Regional Mexican star Roberto Tapia releases 11th album, moving from drug tales to more positive tunes.
Performing since the age of 9, regional Mexican singer/songwriter Roberto Tapia was born to be an entertainer. It's quite literally in his blood, since his grandfather, Guadalupe Tapia, was a musician who introduced him to a world of traditional sounds and rhythms.
"My grandfather's support, along with the rest of my family, made all the difference," says Tapia, now 33. "There were times that were frustrating and I'd cry wondering where my career was going. No matter what, my family stuck it out with me."
A lifetime of lessons in the music business ultimately paid off for Tapia, who recently released his 11th album, "El Muchacho" ("The Guy"). He wrote all 12 songs on the Fonovisa album, which debuted at No. 1 on Billboard's Top Latin Albums four weeks ago, spending two weeks atop the tally. Its single, "Mirando Al Cielo" (Looking to the Sky), is his biggest hit ever on the Hot Latin Songs chart, where it has thus far peaked at No. 4. Tapia's career total U.S. sales stand at 92,000, according to Nielsen SoundScan.
For Tapia, the recent success has a lot to do with his approach to creating music using more traditional sounds-such as the brass-based arrangements he writes known as banda. The lyrics, he says, are just as crucial to the song, because people pay close attention to each word.
As he promotes his new album, Tapia is preparing to open for Mexican music icons Joan Sebastian and Vicente Fernandez, the latter preparing for retirement. For Tapia, getting a chance to support these singers is a major career milestone. "Opening for Vicente is a chance of a lifetime," Tapia says. "I've learned a few things about the business through him," such as knowing when to tour, a move that has to be timed appropriately to avoid overplaying markets.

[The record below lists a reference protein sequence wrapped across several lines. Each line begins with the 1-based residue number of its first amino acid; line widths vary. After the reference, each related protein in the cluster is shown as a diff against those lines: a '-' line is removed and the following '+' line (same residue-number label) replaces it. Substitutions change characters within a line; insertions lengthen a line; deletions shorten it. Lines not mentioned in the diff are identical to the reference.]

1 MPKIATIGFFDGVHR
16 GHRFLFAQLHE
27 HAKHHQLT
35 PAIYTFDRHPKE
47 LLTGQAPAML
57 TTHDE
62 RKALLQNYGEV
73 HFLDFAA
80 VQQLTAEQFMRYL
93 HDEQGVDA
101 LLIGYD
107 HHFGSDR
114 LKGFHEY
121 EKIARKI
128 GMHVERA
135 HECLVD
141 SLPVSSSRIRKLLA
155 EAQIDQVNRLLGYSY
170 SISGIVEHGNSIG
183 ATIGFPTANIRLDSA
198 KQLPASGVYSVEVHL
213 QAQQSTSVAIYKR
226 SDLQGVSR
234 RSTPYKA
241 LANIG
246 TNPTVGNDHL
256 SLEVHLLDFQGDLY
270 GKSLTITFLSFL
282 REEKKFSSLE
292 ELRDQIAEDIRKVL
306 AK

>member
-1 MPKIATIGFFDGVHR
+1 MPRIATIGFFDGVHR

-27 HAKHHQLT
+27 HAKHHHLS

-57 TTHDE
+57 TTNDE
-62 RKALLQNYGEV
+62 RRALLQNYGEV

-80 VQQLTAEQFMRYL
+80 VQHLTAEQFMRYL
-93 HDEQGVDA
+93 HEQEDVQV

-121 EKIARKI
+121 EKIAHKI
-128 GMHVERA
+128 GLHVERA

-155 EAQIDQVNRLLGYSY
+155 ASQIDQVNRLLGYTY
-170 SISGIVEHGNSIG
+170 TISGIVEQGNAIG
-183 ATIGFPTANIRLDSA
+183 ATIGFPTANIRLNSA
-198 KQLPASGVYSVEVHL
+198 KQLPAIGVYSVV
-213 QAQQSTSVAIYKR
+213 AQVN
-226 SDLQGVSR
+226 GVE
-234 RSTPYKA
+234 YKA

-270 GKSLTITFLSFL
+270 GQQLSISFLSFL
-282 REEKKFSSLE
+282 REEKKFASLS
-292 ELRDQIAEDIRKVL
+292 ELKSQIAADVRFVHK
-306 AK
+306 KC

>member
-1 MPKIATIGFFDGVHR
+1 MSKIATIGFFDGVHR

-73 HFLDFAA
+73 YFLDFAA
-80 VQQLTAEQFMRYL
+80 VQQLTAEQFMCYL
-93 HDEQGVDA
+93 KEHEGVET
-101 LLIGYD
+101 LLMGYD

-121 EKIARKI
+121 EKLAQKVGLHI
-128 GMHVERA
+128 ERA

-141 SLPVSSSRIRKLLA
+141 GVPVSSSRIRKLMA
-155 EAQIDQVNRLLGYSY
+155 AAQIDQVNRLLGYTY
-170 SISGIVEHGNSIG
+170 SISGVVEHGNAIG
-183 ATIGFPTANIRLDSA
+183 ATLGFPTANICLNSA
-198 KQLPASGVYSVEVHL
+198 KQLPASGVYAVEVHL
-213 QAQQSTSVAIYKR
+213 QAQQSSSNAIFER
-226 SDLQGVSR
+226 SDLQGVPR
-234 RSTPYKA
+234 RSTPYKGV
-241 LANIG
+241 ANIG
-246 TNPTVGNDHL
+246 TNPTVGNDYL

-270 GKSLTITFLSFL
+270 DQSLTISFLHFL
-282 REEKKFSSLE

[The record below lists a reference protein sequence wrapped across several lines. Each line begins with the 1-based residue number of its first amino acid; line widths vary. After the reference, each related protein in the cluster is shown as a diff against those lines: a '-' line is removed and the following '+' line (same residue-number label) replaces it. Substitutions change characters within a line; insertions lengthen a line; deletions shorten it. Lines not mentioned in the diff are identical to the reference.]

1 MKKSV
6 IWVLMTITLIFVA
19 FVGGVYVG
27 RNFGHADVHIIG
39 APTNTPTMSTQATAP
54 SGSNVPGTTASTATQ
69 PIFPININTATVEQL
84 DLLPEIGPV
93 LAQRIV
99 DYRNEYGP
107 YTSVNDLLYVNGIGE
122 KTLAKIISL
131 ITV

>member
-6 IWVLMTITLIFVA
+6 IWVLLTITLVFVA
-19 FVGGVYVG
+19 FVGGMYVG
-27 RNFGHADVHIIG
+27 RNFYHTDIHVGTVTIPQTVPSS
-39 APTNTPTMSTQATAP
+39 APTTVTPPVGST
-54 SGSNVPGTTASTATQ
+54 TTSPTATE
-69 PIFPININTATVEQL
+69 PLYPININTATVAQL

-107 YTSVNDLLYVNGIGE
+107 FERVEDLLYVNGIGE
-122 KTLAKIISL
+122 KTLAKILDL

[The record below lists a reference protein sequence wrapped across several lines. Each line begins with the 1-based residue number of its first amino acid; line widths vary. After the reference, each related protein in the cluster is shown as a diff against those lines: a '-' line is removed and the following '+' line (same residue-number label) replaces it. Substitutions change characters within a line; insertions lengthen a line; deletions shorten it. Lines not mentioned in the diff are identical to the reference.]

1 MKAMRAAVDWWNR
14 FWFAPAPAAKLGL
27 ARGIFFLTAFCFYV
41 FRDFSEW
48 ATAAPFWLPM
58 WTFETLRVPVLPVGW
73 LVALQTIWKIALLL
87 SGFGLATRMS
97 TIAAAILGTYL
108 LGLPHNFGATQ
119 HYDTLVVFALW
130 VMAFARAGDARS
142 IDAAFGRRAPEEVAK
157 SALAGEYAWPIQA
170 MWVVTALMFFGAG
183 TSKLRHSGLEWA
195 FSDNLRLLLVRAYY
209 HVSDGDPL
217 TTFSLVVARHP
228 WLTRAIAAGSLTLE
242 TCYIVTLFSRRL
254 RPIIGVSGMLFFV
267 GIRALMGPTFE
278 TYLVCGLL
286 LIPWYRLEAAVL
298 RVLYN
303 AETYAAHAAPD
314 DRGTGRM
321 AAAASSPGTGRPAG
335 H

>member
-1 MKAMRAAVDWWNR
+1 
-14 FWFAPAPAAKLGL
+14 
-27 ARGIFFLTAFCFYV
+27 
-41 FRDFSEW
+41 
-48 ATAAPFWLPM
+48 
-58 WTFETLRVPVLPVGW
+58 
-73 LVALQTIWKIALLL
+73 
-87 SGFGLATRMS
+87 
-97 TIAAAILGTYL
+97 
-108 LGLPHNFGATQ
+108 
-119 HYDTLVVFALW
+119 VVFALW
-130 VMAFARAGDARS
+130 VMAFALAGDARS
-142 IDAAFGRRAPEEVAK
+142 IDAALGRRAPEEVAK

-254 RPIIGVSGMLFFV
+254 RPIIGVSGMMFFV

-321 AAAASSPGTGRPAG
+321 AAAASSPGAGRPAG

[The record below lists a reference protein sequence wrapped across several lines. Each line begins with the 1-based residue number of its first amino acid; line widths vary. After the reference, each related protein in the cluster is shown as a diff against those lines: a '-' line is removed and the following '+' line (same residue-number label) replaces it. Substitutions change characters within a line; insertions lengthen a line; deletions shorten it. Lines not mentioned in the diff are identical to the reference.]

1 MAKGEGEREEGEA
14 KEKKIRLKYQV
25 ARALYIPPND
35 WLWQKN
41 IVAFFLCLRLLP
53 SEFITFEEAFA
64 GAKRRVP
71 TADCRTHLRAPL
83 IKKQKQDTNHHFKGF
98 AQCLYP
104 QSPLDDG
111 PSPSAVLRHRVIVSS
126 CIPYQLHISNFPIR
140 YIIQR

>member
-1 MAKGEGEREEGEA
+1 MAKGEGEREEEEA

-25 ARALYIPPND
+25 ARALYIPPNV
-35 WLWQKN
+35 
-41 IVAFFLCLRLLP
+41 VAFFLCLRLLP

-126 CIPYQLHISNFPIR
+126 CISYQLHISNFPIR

The secret to a long, successful career, Tapia says, is "knowing your audience well, writing for them and respecting what you do creatively. It's important to not just take a job for the money."
While Tapia is known for writing inspirational music with positive messages, he previously wrote narcocorridos, music about the drug wars of Mexico. Today, he prefers to write only music with messages of hope.
"Roberto has continued to grow, thanks to his music that resonates with people," says Carlos Perez, national publicity director at Universal Music Latin Entertainment. "He's proof that if you write good music with positive messages, people will support you."
For Tapia, who was born in San Diego but raised in the northwestern city of Culiacan in the Mexican state of Sinaloa, gaining fans as the music industry struggles during tough economic times is an achievement he doesn't take lightly.
"When I'm at a show, I feel lucky to be seeing people of all ages," Tapia says. "My fans range from children to people from a much older generation. That makes me one fortunate guy."